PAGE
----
In reality, Super Bowl Sunday does not demand sophistication. According to the National Chicken Council's 2014 Wing Report, Americans are set to consume 1.25 billion chicken wings this February second, regardless of who wins. And Domino's Pizza has tallied their output for this special occasion at 11 million slices of pizza, 80 percent more than on the average Sunday.
But let's throw out that saturated, Saturnalian stereotype. Why not prepare something yourself, you self-sufficient badass? You can still have chicken, but try a yogurt-and-beet marinade (so healthful!) in place of mystery sauces, and try grilling instead of frying. Exotic enough for your hipster-convert college buddy, but not so exotic you embarrass your Wisconsonite cousin.
OK...What Did You Have in Mind?
Enter: Tandoori-spiced chicken. This recipe makes a good substitute for takeout wings, but you can use any part of the chicken you want (and it doesn't have to come from your personal free-range organic farm). Bake, marinade, drain away the excess fat, sprinkle salt, spritz some lemon. Chef Biju Thomas recommends using two pounds of drumsticks or wings, with bones. Not terribly difficult—but terribly, terribly classy.
First, you'll want to prepare the marinade, since you'll have to let the chicken soak in that at least four hours before baking.
Marinade: 1 cup low-fat plain yogurt
1 small red beet peeled and cut into large cubes
2-4 garlic cloves minced
Fresh ginger about the size of 1/2 your thumb, peeled and minced
1 tablespoon of Garam Masala, or your favorite curry powder, to your taste
1 tsp coarse salt
Make it as spicy as you like by adding cayenne or chili paste.
In a blender, pulse the above ingredients into a thick, red paste. Then, thoroughly coat the chicken pieces in the marinade.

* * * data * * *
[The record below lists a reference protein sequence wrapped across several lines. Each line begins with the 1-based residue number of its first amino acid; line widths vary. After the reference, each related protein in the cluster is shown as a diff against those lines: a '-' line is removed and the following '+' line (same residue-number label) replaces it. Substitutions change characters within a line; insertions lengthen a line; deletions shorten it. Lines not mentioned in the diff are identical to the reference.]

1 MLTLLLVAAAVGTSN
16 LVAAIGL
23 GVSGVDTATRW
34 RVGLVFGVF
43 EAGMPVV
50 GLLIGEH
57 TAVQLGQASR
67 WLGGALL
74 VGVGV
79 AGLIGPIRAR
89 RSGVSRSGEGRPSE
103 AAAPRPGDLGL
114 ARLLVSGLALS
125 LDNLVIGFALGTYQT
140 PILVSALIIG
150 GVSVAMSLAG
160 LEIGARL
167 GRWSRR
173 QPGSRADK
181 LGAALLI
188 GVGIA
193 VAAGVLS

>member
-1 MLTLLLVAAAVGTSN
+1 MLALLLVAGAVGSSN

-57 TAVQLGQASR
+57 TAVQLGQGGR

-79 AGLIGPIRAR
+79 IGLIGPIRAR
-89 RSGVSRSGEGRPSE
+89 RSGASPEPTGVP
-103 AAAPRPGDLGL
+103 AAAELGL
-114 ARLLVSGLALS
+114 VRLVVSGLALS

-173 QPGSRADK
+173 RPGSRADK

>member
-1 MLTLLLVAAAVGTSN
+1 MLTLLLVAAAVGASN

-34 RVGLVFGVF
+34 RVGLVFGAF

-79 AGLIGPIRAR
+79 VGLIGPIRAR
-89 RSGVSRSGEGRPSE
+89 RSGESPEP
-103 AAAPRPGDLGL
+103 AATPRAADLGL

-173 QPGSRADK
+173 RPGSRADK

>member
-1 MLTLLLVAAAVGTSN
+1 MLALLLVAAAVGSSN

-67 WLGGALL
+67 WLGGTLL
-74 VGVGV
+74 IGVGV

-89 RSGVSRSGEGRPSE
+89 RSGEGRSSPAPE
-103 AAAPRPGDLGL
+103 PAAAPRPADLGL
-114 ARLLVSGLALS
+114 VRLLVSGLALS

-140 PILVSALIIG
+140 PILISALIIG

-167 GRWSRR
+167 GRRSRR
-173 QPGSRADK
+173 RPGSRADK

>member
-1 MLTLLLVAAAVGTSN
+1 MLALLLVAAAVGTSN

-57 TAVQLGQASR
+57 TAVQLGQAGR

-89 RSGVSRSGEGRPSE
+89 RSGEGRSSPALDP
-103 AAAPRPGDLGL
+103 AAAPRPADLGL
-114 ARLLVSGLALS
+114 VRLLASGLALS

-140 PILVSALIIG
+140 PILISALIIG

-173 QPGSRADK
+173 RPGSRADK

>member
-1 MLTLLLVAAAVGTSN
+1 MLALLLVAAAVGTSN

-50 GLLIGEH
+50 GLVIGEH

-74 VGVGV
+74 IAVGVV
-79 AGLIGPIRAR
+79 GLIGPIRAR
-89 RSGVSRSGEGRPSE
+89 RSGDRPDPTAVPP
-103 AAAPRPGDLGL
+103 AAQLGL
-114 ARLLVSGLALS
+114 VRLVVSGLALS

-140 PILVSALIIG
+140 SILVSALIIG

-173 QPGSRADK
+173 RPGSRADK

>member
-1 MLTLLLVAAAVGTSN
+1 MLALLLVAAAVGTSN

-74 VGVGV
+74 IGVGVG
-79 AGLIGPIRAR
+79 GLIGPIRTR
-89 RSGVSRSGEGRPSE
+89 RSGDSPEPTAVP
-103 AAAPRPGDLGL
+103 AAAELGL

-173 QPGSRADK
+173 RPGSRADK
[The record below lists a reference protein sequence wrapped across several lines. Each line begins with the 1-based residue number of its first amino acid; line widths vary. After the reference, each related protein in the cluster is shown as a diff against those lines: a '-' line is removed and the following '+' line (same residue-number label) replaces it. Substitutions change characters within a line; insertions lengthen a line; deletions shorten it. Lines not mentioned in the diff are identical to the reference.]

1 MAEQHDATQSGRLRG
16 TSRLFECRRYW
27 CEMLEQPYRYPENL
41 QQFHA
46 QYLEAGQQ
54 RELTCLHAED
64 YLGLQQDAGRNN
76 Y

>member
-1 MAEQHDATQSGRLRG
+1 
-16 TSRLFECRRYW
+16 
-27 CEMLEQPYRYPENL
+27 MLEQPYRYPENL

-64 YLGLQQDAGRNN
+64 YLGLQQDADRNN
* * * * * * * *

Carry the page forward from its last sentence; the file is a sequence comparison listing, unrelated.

Game Day: 1) Pre-heat oven to 375 degrees.
2) Place the chicken and marinade in a deep pan and bake for one hour. Then, carefully drain out all the excess liquid.
3) Finish cooking chicken on a hot grill, turning once. Or: place chicken back in oven, set to broil. (The chicken will cook quickly, requiring just a few minutes of direct heart, until you can see a few charred marks.)
4) Squeeze a fresh lemon and sprinkle coarse salt over the top of the chicken.
5) Serve with your favorite dressing or more yogurt.
In Racing Weight Cookbook: Lean, Light Recipes for Athletes ($25, VeloPress), running coach and Outside contributor Matt Fitzgerald returns to his popular, effective approach to performance nutrition. This time, he and coauthor Georgie Fear simplify the advice and offer more than 90 easy-to-make recipes. Here are their recommendations for timing your meals:
Eat carbs early and protein late. In the morning, your glycogen stores are depleted. A good dose of carbs will help you jump-start your day. At night, your body shifts into repair mode and needs protein for proper recovery.
Eat on a consistent schedule. Studies show that people who eat erratically, even if they consume the same number of calories, accumulate more body fat.
Eat at least two hours before exercising. This allows your body ample opportunity to digest and refuel.
Eat immediately after a workout. Carbs restore glycogen, and lean proteins rebuild muscle. Ideally, you should sit down to a meal within 30 minutes of exercising.